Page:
The order Bruta included (from left to right) the Asian elephant (Elephas maximus), the West Indian manatee (Trichechus manatus), the pale-throated sloth (Bradypus tridactylus), the giant anteater (Myrmecophaga tridactyla) and the Chinese pangolin (Manis pentadactyla). Credits of the photos to Wikimedia Commons user Ji-Ellle (elephant), U. S. Department of the Interior (manatee), Fernando Flores (sloth), Graham Hughes (anteater), and Wikimedia Commons user nachbarnebenan (pangolin).

1.3 Ferae (ferocious beasts) six sharp upper incisives and solitary tusks, sharp claws: Phoca (seals), Canis (dogs, foxes and hyaenas), Felis (cats), Viverra (mongooses, civets and skunks), Mustela (weasels and otters), Ursus (bears, badgers and raccoons).

Linnaeus' Ferae included the common seal (Phoca

Linnaeus’ Ferae included (from left to right, top to bottom) the common seal (Phoca vitulina), the wolf (Canis lupus), the domestic cat (Felis catus, now Felis sylvestris catus), the large Indian civet (Viverra zibetha), the European polecat (Mustela putorius) and the grizzly bear (Ursus arctos). Credits to Maximilian Narr (seal), Gunnar Ries (wolf), Michal Osmenda (cat), flickr user tontravel (civet), Peter Trimming (polecat), and Steve Hillebrand (bear).

1.4 Bestiae (beasts) sharp upper teeth of indeterminate number, always more than one tusk on each side: Sus (pigs), Dasypus (armadillos), Erinaceus (hedgehogs), Talpa (moles), Sorex (shrews and moles), Didelphis (opossums)

Some species in the order Bestiae: wild boar (

Some species in the order Bestiae (left to right, top to bottom): wild boar (Sus scrofa), nine-banded armadillo (Dasypus novemcinctus), West-European hedgehog (Erinaceus europaeus), European mole (Talpa europaea), common shrew (Sorex araneus), and common opossum (Didelphis marsupialis). Credits to Henri Bergius (boar), Hans Stieglitz (armadillo), Jörg Hempel (hedgehog), Mick E. Talbot (mole), Agnieszka Kloch (shrew), and Juan Tello (opossum).

1.5 Glires (dormice) two upper and lower incisives, no tusks: Rhinoceros (rhinoceroses), Hystrix (porcupines), Lepus (hares and rabbits), Castor (beavers and desmands), Mus (mice, rats, hamsters, marmots, etc), Sciurus (squirrels)

Six species that Linnaeus classified as Glires (from left to right, top to bottom): Indian rhinoceros (

Six species that Linnaeus classified as Glires (from left to right, top to bottom): Indian rhinoceros (Rhinoceros unicornis), African crested porcupine (Hystrix cristata), mountain hare (Lepus timidus), Eurasian beaver (Castor fiber), house mouse (Mus musculus), red squirrel (Sciurus vulgaris). Credits to Wikimedia Commons user FisherQueen (rhinoceros), Wikimedia Commons user Quartl (porcupine), Alan Wolfe (hare), Klaudiusz Muchowski (beaver), Wikimedia Commons user 4028mdk09 (mouse), and Hernán de Angelis (squirrel).

1.6 Pecora (cattle) many lower incisives, no upper incisives,  bifid hooves and four-chambered stomach: Camelus (camels, llamas), Moschus (musk deer), Cervus (deer and giraffes), Capra (goats and antelope), Ovis (sheep), Bos (cattle)

Among the species that Linnaeus put together as Pecora there are the dromedary camel (

Among the species that Linnaeus put together as Pecora there are (from left to right, top to bottom) the dromedary camel (Camelus dromedarius), the Siberian musk deer (Moschus moschiferus), the red deer (Cervus elaphus), the domestic goat (Capra hircus, now Capra aegagrus hircus), the domestic sheep (Ovis aries) and the cattle (Bos taurus). Credits to Bjørn Christian Tørrisen (camel), F. Spangenberg (musk deer), Jörg Hempel (deer), Wolfgang Stadut (goat), Wikimedia user Jackhynes (sheep), and Andrew Butko (cattle).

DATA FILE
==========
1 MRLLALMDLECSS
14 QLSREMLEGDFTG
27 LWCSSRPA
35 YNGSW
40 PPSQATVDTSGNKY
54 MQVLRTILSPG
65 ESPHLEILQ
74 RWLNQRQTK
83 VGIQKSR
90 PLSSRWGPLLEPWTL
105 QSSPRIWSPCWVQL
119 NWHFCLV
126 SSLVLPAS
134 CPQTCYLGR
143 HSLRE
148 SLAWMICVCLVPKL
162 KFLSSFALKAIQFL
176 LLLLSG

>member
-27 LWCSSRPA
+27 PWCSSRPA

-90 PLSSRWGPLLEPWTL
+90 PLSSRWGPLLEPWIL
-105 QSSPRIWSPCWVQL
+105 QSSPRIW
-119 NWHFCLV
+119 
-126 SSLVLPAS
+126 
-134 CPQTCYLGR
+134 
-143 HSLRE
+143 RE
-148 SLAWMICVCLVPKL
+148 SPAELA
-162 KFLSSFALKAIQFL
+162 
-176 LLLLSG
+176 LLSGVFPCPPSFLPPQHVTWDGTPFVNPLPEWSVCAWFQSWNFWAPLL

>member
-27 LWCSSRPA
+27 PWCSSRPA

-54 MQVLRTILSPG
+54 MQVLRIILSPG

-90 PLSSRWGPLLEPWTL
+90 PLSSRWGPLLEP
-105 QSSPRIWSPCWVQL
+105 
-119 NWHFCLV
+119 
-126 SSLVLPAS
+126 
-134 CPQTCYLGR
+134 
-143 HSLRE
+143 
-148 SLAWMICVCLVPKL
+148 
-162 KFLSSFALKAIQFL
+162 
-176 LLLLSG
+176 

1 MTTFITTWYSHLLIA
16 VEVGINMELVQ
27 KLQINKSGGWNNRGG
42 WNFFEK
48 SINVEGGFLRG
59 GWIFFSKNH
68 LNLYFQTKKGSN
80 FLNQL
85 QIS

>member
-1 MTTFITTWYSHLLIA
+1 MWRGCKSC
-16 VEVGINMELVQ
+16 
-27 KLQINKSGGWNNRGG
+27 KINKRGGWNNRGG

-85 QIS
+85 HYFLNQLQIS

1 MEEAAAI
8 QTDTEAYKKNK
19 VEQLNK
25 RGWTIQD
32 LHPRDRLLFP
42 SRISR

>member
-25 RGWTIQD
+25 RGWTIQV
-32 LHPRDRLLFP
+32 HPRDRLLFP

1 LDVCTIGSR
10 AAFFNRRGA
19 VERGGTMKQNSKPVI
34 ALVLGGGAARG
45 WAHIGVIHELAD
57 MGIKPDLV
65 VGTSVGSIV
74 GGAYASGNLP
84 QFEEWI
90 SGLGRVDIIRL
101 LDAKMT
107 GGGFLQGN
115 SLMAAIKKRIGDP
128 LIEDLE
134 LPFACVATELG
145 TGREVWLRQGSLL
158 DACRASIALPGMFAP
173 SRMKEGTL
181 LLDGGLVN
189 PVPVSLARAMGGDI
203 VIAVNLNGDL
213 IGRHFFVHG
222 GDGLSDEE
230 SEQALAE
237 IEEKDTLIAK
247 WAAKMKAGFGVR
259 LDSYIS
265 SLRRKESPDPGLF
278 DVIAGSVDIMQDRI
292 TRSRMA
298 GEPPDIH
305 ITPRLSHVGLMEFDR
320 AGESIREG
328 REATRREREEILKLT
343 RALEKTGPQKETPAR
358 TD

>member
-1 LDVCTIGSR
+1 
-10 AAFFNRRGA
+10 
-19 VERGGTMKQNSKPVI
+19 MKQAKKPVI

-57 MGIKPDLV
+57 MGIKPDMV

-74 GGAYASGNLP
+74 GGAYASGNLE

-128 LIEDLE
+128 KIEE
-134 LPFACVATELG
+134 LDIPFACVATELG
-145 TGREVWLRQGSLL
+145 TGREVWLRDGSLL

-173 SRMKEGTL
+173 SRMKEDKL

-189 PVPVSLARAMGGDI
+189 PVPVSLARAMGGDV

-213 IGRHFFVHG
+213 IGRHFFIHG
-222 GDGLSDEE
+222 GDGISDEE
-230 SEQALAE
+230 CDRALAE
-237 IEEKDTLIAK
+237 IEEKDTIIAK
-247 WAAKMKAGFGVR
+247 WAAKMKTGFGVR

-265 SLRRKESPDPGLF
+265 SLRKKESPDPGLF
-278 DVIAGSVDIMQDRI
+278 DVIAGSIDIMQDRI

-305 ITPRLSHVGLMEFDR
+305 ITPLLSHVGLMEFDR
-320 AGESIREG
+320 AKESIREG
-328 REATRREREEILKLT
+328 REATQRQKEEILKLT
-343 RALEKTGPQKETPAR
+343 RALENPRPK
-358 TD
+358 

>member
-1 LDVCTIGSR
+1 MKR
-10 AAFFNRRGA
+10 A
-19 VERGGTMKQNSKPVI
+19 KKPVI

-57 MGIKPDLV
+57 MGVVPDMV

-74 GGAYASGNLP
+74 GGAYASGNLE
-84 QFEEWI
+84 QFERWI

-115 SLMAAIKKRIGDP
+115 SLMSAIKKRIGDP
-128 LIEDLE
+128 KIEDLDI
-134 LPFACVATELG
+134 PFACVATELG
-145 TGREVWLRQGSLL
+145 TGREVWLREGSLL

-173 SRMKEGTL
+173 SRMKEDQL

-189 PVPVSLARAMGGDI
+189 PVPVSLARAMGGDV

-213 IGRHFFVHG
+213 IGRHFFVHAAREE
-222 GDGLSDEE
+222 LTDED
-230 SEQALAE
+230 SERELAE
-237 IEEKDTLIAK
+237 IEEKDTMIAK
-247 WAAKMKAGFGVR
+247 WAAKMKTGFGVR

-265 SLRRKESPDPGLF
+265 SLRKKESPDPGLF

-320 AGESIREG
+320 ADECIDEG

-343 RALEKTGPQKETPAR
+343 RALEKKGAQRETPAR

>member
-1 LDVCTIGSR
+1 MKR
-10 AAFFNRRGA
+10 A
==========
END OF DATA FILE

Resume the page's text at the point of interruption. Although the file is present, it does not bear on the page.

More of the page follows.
1.7 Belluae (monster beasts), many obtuse incisives: Equus (horses), Hippopotamus (hippopotamuses, tapirs).

The order Belluae included the zebra (

The order Belluae included the zebra (Equus zebra) and the hippopotamus (Hippopotamus amphibius). Credits to Trisha M. Shears (zebra) and Wikimedia user Irigi (hippopotamus).

1.8 Cete (sea monsters), cartilaginous teeth, aquatic animals: Monodon (narwhal), Balaena (whales), Physeter (sperm whales), and Delphinus (dolphins)

The order Cete included the following four species (left to right): narwhal (

The order Cete included the following four species (left to right): narwhal (Monodon monoceros), bowhead whale (Balaena mysticetus), sperm whale (Physeter macrocephalus) and common dolphin (Delphinus delphis).

2. Aves (Birds)

Heart with two auricles and two ventricles; warm red blood.
Lungs breathing reciprocally.
Jaw incumbent, nude, extended, toothless.
Penis sub-entering, without scrotum, in oviparous, calcareous crust.
Senses: tongue, nostrils, eyes, ears without auricles.
Covering: incumbent and imbricate feathers.
Support: two feet, two wings.

Birds included 6 orders defined mainly by the shape of the bill: Accipitres, Picae, Anseres, Grallae, Gallinae, and Passeres

2.1 Accipitrae (hawks), having a curved upper jaw with a sharp end: Vultur (vultures and condors), Falco (falcons, eagles, hawks), Strix (owls), Lanius (shrikes, kingbirds, waxwings)

Accipitres included the Andean-condor (

Accipitres included (from left to right) the Andean-condor (Vultur gryphus), the American kestrel (Falco sparverius), the tawny awl (Strix aluco) and the brown shrike (Lanius cristatus). Credits to Linda Tanner (kestrel), flickr user nottsexminer (awl), and Charles Lam (shrike).

2.2 Picae (magpies), knife-shaped bill with a convex dorsum: Psittacus (parrots), Ramphastos (toucans), Buceros (hornbills), Cuculus (cuckoos), Jynx (wrynecks), Picus (woodpeckers), Corvus (crows and ravens), Coracias (rollers and orioles), Sitta (nuthatches), Merops (bee-eaters), Trochilus (hummingbirds), Crotophaga (anis), Gracula (mynas and grackles), Paradisaea (birds-of-paradise), Alcedo (kingfishers), Upupa (hoopoes), Certhia (treecreepers).

The follwing 16 species were all included in the order Picae: